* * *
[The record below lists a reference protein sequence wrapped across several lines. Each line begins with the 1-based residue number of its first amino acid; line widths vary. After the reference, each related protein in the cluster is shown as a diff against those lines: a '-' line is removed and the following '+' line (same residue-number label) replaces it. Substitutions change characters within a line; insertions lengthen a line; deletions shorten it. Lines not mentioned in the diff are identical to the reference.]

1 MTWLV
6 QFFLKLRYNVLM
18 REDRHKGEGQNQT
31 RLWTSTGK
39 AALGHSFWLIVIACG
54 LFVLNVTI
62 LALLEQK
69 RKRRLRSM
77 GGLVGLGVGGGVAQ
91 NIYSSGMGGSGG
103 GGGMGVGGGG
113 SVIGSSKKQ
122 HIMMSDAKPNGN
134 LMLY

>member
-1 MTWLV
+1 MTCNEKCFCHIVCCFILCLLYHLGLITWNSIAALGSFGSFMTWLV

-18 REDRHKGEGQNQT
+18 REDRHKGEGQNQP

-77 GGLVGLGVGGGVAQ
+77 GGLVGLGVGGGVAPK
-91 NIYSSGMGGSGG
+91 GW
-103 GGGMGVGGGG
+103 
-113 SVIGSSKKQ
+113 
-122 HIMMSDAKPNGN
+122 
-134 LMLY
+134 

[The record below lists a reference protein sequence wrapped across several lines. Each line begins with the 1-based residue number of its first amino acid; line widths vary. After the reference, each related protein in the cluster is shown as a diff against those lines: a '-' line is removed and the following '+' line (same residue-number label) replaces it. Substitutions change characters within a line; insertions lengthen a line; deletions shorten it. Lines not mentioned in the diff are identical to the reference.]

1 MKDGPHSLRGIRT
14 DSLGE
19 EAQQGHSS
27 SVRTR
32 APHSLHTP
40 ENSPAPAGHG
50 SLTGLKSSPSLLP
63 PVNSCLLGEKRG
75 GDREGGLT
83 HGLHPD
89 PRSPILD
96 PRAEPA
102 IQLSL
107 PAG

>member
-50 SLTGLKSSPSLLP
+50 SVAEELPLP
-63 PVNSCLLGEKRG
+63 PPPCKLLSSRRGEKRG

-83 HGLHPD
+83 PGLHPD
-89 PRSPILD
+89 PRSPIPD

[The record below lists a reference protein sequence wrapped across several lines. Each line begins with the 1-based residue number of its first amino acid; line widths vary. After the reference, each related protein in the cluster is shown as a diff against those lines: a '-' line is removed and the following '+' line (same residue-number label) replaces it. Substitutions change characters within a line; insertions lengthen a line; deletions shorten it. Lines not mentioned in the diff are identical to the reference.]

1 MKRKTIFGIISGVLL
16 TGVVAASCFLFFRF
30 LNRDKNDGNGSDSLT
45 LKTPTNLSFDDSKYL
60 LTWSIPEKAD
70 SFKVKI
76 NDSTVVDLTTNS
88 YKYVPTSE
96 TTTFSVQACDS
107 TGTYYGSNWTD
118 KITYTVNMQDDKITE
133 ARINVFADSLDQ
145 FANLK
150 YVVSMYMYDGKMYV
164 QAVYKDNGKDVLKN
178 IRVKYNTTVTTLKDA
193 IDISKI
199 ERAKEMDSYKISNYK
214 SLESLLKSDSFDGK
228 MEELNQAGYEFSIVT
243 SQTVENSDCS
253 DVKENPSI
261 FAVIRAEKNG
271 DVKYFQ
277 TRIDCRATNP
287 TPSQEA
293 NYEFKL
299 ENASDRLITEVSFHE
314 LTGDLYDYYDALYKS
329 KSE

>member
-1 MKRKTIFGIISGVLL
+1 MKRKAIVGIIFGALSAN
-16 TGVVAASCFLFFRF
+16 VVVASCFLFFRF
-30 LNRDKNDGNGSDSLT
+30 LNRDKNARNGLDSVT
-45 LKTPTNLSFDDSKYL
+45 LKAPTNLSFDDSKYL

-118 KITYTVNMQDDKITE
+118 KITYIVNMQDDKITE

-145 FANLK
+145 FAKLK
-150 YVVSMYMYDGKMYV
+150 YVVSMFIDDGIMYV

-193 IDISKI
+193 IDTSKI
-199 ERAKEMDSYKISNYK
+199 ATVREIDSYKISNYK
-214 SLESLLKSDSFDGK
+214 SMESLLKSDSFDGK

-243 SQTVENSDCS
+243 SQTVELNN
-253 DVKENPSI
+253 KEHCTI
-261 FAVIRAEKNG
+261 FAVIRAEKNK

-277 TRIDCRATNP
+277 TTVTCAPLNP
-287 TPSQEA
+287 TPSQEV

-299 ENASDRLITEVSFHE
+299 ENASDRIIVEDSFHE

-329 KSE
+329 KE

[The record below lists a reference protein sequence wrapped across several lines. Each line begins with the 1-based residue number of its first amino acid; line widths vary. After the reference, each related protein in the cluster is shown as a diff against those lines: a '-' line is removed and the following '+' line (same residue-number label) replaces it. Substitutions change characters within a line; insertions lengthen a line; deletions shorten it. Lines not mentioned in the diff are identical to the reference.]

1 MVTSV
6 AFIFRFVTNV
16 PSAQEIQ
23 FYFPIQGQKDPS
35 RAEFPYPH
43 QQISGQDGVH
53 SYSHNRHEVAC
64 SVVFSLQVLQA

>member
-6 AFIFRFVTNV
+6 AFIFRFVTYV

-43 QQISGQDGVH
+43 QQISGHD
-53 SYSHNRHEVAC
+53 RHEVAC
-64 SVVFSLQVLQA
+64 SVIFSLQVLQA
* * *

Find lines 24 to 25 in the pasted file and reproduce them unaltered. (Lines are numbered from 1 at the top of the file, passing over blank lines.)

+91 GW
-103 GGGMGVGGGG